The Nuances of Interpersonal Effectiveness Series, #6: Appreciate the Positives in Other People

Thoughts on Excellence Free E-Newsletter Series
Volume 20, Issue No. 5a
October 1, 2021

By Dan Coughlin


As you think about other people focus on what you appreciate about them in a positive way. By doing so you will dramatically impact your interactions with that person or group of people.

That is so simple to say, but if we are not tremendously careful, it can become almost impossible to do.

The Nasty Negative Impact of the CNN – Fox News or Fox News – CNN Syndrome

Just as deadly as the worst disease has been the horrendously negative impact of CNN and Fox News over the past decade. If you have ever watched either of these shows for more than 15 minutes you will see the massive amount of mockery and hatred that is spewed out at other people during the programs on these shows.

Both shows put people in buckets and then relentlessly attack those people. And they both do so hour after hour after hour. And why do they do it? Because people watch and watch and watch, ratings soar, and incomes go up and up and up.

The cumulative effect of these two shows and their never-ending attack at different groups of people has created a horrible residual effect. Today people in all kinds of situations will literally verbally attack other people without even thinking about. This has made for terrible dynamics in businesses, schools, religious groups, friendships, and families. This kind of verbiage and behavior has created massive fissures between people and has done lasting irreparable damage to all kinds of relationships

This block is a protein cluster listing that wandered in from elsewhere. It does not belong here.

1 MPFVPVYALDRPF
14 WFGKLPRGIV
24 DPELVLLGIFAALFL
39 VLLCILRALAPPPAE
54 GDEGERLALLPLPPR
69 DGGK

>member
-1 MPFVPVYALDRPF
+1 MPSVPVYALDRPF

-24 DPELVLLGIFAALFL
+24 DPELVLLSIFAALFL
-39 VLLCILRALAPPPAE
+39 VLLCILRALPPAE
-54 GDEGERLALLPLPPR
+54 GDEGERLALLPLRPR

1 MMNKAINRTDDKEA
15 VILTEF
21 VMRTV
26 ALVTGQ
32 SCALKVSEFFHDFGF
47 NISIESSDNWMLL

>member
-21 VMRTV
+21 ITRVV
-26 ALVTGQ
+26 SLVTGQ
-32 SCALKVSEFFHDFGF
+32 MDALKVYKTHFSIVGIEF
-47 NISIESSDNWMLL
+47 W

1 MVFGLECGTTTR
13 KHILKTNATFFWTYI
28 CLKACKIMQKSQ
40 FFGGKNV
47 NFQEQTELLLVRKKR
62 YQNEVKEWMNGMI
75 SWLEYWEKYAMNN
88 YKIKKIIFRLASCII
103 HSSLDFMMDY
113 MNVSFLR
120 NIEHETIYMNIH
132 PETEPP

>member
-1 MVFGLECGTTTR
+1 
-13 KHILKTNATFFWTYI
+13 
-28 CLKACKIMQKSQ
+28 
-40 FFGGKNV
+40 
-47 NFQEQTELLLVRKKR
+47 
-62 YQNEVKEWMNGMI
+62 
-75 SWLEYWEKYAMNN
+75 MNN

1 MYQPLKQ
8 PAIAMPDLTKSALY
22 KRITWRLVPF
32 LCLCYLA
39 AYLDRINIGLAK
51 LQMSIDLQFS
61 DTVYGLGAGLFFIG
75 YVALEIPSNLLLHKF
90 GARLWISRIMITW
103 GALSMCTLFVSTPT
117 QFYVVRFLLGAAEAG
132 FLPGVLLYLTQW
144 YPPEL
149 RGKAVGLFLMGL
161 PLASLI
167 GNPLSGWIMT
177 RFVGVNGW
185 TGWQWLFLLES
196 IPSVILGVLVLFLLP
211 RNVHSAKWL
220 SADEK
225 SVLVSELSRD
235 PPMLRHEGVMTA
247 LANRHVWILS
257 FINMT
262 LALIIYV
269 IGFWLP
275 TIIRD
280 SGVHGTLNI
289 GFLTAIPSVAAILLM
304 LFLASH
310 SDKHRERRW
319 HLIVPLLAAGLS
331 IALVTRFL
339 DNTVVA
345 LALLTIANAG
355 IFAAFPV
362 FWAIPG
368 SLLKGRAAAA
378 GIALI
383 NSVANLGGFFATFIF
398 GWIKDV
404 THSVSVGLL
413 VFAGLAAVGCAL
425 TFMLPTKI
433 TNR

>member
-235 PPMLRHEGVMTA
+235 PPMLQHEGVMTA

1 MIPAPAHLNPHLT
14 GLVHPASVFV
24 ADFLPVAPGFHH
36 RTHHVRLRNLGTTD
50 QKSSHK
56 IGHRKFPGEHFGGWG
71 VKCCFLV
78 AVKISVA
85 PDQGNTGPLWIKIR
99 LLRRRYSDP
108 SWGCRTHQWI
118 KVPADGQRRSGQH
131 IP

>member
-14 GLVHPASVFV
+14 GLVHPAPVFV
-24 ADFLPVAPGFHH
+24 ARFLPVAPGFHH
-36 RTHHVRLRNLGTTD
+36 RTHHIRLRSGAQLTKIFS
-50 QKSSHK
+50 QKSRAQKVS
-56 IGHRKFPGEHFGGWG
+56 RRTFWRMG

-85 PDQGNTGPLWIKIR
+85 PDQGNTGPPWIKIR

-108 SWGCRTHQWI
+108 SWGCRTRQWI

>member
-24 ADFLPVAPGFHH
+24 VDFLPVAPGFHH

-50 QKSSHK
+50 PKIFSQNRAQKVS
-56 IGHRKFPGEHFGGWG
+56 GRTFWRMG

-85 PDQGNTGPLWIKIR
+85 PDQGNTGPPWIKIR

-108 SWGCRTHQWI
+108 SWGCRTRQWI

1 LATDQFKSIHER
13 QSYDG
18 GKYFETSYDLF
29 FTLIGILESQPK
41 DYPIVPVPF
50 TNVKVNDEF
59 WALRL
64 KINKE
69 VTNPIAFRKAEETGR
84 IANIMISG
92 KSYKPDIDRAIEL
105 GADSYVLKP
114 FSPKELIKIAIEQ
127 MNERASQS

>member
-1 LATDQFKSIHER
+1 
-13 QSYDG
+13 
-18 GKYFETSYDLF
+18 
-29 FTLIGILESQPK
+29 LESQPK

Instead of focusing on the positives in each other and appreciating each other for what we each bring to the party, we now live in a society where people slap labels on each other and then say the nastiest and most mocking things about each other.

And this behavior is replayed day after day and hour after hour on CNN and Fox News. If we really want to shift our verbiage and behavior toward each other, I suggest we literally stop watching those shows.

The Wisdom of Earl Nightingale

Of the many, many speakers and authors that I have studied, one of my favorite teachers is Earl Nightingale. He told a story about a person who asked what kind of town he was about to enter. Nightingale said the other person replied that some people say it’s a wonderful town with friendly people while other people say it’s a terrible place to live with mean-spirited people. Then the first man asked the second, “Well, what kind of town do you think it is?” The second man replied, “It is exactly the kind of town you look for. If you want to see the good, you will see it. If you want to see the bad, you can find that as well.”

What has driven people apart is they only look at the negatives or areas of disagreement that they have with other people, and then they justify their behavior as being reasonable no matter how nasty or mean-spirited or mocking their words and actions become.

For one week, stop watching CNN and Fox News. Think about and write down the good and the positive that you see in other people. Perhaps write them a handwritten letter of appreciation. Call them up and tell them how wonderful you think they really have been over the years. Let’s see what happens if we try that.